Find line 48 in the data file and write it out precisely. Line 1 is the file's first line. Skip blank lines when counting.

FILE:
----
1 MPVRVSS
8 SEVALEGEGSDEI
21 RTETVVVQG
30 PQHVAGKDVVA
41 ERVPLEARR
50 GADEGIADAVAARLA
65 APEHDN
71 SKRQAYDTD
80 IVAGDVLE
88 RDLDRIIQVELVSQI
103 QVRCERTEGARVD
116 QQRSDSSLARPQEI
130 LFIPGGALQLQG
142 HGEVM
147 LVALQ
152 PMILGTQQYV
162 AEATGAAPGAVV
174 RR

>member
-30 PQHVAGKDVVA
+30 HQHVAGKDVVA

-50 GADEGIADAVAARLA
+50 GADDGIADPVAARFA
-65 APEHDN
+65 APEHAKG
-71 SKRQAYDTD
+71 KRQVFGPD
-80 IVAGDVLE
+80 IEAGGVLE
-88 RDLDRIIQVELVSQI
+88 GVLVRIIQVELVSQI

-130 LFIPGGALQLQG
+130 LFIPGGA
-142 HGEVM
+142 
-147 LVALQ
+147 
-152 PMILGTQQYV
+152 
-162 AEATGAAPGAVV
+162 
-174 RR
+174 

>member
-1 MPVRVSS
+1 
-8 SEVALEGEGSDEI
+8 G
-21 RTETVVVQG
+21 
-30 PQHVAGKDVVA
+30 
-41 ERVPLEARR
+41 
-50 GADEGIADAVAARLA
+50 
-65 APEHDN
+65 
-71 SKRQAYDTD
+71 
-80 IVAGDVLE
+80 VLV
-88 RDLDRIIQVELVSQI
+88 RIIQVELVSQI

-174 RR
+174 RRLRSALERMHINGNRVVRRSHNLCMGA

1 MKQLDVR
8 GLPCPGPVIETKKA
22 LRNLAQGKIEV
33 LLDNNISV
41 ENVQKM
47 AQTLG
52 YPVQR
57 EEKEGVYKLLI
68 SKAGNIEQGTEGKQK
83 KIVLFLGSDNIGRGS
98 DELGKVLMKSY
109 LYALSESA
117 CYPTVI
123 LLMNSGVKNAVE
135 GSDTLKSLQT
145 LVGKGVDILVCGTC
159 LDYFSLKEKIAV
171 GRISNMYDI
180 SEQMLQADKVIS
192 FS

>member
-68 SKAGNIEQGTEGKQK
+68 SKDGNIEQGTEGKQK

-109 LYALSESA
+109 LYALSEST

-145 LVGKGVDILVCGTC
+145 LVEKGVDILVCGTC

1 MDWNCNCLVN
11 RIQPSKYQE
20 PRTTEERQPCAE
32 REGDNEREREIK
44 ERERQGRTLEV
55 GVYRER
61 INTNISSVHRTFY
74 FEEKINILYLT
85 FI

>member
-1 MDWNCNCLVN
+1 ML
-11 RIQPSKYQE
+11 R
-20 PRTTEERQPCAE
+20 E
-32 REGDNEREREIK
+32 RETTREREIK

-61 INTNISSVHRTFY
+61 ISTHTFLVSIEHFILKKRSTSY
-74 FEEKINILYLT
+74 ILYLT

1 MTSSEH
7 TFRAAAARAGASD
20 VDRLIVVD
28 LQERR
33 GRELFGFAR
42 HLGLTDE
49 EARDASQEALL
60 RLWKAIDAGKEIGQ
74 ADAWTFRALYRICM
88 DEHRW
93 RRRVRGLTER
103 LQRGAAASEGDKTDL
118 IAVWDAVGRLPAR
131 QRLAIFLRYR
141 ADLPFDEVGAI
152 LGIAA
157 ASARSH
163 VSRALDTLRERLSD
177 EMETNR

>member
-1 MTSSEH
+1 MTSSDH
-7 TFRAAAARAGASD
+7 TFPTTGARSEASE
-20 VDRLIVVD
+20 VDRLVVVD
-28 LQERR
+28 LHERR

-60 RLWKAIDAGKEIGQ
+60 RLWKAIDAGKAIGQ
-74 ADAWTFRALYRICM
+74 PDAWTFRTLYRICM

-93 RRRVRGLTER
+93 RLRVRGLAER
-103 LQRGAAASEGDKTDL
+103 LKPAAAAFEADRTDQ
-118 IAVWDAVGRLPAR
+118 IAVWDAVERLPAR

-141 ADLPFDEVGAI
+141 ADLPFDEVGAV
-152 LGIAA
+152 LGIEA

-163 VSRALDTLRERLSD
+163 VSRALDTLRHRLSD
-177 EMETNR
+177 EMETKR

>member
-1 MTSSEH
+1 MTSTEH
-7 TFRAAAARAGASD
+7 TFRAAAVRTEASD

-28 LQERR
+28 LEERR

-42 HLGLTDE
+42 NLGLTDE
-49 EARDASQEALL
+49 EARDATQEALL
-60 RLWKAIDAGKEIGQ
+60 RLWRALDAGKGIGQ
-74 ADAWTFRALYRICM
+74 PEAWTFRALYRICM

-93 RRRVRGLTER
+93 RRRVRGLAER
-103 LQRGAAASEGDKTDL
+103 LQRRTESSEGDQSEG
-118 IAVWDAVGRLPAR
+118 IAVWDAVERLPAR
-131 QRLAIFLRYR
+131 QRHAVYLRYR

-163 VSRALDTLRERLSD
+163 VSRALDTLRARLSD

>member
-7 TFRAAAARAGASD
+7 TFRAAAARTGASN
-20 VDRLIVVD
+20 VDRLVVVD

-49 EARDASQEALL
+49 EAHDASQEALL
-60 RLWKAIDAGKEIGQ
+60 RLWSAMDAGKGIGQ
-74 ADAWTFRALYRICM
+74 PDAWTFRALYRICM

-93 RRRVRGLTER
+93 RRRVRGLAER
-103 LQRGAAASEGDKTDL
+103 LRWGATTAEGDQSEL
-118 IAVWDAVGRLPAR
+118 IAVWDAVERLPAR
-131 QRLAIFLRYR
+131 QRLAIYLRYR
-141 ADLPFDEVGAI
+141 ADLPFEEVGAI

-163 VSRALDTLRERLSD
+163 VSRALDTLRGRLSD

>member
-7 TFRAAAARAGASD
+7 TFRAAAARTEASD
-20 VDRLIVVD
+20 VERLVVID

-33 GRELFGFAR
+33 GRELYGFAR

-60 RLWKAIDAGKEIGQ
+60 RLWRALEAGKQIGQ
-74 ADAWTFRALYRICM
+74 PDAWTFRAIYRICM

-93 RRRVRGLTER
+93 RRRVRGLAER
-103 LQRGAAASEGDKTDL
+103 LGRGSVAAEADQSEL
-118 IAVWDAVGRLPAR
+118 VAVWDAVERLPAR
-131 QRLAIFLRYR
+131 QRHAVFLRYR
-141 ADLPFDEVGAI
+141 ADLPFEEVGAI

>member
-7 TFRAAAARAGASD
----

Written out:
+8 G